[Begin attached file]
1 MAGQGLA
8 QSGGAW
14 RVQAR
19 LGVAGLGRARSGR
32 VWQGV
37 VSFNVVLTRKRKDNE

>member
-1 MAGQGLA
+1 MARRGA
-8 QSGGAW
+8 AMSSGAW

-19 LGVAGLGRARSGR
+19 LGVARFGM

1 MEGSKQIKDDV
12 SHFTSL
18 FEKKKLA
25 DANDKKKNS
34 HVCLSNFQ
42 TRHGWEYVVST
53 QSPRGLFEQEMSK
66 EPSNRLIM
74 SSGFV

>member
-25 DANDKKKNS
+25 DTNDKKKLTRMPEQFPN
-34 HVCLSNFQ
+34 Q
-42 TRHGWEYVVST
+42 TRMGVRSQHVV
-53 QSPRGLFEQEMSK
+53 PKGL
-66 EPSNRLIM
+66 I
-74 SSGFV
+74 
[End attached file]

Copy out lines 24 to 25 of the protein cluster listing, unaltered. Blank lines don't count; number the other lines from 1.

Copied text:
-25 DANDKKKNS
+25 DTNDKKKLTRMPEQFPN